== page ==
Monday, February 21, 2005

Catastrophic Result in German Elections in Schleswig-Holstein

IN what can only be described as a catastrophic result for Germany and the people of Schleswig-Holstein in the German state election in Schleswig-Holstein

see Kieler Nachrichten: 745 Stimmen fehlen für schwarz-gelbe Mehrheit

the coalition of the CDU and FDP lacked just 745 votes to independently unseat the more than incompetent Red-Green coalition under Heide Simonis. Under ten years of the incapable Simonis and seventeen years of Red-Green leadership, the economy of Schleswig-Holstein is in a shambles. Unemployment has reach record levels with the official count on February 4, 2005 of 178,409 (12.7%), and the real count closer to 17%. Unemployment is rising rapidly at a time when the rest of world is experiencing an economic recovery. Rather than running the government and the economy properly, Simonis has even found time to write a book and pose as an author. Incredible what today is allowed to pose as a government leader.

The catastrophe is made worse by the fact that the coalition of the Reds (SPD) and the Green Party actually - and deservedly - lost the election, since they won one seat LESS than the CDU-FDP coalition, giving the CDU-FDP 34 seats and the Red-Green coalition 33 seats.

However, Schleswig-Holstein has a unique situation which permits the minority party of the "border Danes", the SSW (South-Schleswig Voters' Association), to obtain seats in the state parliament, even if they do not surmount the normal 5% hurdle that other parties must pass in order to send delegates there.

As noted by Simon Tisdall in his astutely written article in the Guardian, the SSW was "created by the British military authorities in 1948 to represent ethnic Danes after Schleswig was divided between Germany and Denmark after plebiscites in 1920.

The SSW, dedicated to maintaining "the peculiarity of Danish life", is hardly a major political force. Speaking for the 50,000 Danes and 40,000 Friesians among the state of 2.8 million people, it currently holds three seats in Kiel's Landtag (parliament).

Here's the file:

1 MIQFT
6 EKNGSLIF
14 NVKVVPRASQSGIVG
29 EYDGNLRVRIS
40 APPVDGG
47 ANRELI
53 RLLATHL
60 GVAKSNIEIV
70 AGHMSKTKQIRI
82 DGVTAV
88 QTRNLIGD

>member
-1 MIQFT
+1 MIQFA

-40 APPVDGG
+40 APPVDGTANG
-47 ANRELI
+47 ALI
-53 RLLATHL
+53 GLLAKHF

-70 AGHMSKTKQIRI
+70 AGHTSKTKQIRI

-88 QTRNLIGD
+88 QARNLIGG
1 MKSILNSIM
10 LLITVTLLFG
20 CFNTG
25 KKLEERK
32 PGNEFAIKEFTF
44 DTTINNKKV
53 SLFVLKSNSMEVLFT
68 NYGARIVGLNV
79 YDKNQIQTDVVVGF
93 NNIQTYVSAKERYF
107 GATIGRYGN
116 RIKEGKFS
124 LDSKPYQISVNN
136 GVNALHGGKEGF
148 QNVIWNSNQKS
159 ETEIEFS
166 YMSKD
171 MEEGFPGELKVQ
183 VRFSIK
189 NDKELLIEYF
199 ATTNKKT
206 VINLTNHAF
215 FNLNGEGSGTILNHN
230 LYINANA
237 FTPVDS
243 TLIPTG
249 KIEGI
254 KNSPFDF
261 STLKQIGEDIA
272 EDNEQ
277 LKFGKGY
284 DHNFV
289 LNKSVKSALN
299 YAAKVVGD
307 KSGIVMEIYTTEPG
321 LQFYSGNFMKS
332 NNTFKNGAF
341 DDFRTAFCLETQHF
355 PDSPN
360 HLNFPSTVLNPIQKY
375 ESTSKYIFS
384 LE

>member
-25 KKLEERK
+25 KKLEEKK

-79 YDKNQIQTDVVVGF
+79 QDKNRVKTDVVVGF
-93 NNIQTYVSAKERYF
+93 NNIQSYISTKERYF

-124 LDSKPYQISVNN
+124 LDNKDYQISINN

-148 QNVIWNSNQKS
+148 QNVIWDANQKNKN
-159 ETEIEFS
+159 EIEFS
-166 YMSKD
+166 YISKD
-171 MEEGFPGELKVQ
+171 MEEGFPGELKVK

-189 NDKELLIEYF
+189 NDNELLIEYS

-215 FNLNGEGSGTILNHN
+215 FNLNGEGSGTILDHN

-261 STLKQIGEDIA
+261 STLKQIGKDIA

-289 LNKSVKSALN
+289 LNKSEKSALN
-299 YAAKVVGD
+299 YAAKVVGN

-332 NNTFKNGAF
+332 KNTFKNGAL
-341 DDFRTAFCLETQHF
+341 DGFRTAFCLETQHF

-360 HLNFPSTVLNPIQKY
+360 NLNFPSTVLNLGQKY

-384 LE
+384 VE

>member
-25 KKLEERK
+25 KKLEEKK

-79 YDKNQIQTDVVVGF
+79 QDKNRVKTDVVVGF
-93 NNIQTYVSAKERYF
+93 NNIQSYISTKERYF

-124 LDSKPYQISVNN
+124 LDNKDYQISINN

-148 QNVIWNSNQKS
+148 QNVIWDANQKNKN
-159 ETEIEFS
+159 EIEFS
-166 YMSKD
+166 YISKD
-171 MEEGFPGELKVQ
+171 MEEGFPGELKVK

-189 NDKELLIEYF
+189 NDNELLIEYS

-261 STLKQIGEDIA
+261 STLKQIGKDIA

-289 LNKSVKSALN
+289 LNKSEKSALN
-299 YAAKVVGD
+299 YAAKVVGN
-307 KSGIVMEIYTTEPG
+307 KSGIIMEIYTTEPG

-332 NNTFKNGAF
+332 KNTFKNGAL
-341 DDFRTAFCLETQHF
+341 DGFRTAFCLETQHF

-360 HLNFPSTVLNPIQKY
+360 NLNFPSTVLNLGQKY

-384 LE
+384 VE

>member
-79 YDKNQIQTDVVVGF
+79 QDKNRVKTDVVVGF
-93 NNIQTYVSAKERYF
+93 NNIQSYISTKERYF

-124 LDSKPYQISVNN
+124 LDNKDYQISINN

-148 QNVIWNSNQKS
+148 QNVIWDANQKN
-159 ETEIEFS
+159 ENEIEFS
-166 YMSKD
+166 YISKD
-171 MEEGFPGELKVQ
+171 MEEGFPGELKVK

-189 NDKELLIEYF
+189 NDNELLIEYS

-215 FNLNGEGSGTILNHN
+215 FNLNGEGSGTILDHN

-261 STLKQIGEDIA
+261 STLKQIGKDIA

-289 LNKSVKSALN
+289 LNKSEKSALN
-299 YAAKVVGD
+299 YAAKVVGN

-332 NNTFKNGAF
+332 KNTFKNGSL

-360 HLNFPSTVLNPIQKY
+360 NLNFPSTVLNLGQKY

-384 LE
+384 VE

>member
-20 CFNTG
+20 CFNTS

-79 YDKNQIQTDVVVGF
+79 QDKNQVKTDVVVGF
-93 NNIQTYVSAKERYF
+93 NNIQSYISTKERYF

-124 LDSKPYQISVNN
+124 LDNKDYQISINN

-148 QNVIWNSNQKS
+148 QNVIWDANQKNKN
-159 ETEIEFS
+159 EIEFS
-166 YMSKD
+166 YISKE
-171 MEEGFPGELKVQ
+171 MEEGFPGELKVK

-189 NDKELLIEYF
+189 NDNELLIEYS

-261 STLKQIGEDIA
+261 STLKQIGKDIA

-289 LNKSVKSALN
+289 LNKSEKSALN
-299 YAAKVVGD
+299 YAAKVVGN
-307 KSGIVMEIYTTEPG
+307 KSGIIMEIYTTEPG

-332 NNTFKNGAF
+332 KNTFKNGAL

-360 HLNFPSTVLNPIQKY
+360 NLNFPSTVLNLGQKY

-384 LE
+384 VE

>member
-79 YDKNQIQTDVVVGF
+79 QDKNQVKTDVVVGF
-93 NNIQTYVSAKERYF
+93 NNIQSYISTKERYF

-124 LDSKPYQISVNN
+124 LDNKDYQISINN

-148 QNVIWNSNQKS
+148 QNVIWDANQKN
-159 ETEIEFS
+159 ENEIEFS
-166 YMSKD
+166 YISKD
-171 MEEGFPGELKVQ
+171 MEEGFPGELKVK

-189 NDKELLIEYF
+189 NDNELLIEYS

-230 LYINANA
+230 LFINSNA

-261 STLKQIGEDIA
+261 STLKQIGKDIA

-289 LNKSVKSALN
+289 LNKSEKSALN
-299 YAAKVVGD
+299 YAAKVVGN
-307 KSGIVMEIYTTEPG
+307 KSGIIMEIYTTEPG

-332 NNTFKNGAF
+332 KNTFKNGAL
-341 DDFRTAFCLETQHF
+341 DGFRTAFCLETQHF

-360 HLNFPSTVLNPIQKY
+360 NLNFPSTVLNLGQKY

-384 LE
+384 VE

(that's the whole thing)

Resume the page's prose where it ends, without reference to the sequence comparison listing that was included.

Through the election just held, the SSW now obtains 2 seats by virtue of receiving 3.6% of the vote (which would ordinarily not suffice for a normal party to send delegates to parliament). What is particularly disturbing is that the other parties (mostly right-wing) in this election obtained 4.7% of the vote - MORE votes than the SSW - but are disenfranchised, since they did not reach the 5% level. The situation thus no longer has anything to do with what a normal person would call "democracy".

The SSW is thus the kingmaker in Schleswig-Holstein in an election result which in part determines the fortunes of the Schroeder administration, a result to be determined by 50,000 Danes on the wrong side of the border. Worse, the SSW traditionally holds to the left-wing parties, so that they may swing their two votes to the losing incumbents, thus negating the actual German vote, which would ordinarily demand a change of government.

The vote is also catastrophic for the SSW. If they cast their votes to the losers of the election, the "Danes" have changed the political scene in Germany. This will only feed the growing right-wing sentiment in Germany and in Schleswig-Holstein and clearly and ultimately lead to the loss by the SSW of their special privileges, once the left-wingers are out of office. On the other hand, if the SSW respects the choice made by the German voters, they should join the CDU-FDP coaltion, which however would go contrary to their historical allegiance and contrary to their own voters. In our opinion, the only way that the SSW could possibly save itself from ultimate demise is to abstain from joining any coalition and letting the Germans decide the matter for themselves, while of course exacting the fulfillment of some political demands for remaining neutral.

For the people in Schleswig-Holstein, another period of rule under Simonis would be the end of social peace and the beginning of the rise of the extreme right wing in the north.

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